It isn’t any secret that Gov. J.B. Pritzker of Illinois has presidential ambitions. This 12 months he has traveled to Recent Hampshire, used his billions to finance fellow Democratic candidates in critical states and made himself a national figure within the fight for abortion rights and gun control.
So when Mr. Pritzker’s Republican opponent, State Senator Darren Bailey, pulled from his suit jacket pocket a pledge to serve all 4 years of the term on the ballot in November, Mr. Pritzker responded with what was a not-quite-air-tight assertion.
“I intend to serve 4 years more if re-elected,” Mr. Pritzker said. “I intend to support the president, he’s running for re-election.”
President Biden has not formally made that declaration himself, but all indications are that he intends to run, just as Mr. Pritzker intends to serve out a second term. But neither man has made his pledge official.
Mr. Bailey’s pledge presentation was only one moment in an hourlong debate by which he sought to place Mr. Pritzker on the defensive, commonly interrupting the governor or muttering asides while Mr. Pritzker was speaking.
But Mr. Bailey, a far-right legislator, found himself having to elucidate his past statements comparing abortion to the Holocaust.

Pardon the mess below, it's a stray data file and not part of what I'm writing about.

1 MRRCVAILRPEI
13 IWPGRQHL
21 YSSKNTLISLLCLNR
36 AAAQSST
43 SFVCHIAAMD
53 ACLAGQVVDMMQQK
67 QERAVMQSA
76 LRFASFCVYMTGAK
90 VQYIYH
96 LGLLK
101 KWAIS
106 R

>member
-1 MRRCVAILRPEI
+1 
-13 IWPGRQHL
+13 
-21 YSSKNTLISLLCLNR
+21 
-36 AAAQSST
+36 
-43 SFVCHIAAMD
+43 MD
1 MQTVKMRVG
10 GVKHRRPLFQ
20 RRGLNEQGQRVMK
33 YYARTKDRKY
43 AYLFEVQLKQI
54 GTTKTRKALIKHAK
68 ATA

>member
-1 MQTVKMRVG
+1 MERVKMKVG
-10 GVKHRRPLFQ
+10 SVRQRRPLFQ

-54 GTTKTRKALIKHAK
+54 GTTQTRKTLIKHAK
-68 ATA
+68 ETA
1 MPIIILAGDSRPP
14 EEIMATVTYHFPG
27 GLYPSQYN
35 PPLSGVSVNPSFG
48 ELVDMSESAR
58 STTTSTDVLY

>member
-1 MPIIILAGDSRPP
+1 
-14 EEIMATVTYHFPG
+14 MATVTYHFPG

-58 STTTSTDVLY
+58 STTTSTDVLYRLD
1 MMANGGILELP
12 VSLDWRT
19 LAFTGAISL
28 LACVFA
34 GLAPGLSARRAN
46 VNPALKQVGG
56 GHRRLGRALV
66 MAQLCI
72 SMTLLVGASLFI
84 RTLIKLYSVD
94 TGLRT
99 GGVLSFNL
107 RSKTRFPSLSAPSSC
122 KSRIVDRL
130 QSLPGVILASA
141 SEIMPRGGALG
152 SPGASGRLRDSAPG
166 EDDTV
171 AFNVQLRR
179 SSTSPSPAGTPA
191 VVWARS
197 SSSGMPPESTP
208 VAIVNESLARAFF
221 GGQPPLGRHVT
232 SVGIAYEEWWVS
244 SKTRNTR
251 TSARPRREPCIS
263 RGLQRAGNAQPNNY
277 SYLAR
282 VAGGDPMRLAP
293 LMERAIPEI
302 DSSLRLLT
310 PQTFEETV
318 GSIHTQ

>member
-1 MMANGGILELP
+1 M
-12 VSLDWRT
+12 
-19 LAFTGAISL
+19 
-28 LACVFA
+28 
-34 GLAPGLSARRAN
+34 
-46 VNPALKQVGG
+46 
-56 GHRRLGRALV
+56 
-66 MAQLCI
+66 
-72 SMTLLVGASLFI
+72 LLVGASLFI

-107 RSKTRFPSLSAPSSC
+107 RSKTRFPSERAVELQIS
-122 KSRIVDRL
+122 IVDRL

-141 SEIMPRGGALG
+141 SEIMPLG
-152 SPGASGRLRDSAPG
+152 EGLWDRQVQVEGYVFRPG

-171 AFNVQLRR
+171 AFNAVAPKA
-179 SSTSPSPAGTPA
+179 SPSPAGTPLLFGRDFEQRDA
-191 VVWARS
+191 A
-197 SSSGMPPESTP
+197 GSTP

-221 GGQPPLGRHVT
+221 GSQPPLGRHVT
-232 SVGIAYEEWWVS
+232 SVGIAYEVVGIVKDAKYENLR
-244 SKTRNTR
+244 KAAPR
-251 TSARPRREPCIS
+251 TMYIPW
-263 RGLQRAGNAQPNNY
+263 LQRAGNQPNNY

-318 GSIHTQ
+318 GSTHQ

“The attempted extermination of the Jews in World War II, it doesn’t even compare to a shadow of the life that has been lost to abortion since its legalization,” Mr. Bailey said in a Facebook Live video clip the moderators played through the debate.
Mr. Bailey was then asked: “You said Jewish leaders told you, you were right. Are you able to name the Jewish leaders who agree with you?”
The state senator responded by saying “the liberal press” had taken his past remarks, which he said were from 2017, out of context.
“The atrocity of the Holocaust is beyond parallel,” he said.
Asked again to call the Jewish leaders who agreed with him, Mr. Bailey demurred.
“No, I’m not going to place anybody on record,” he said.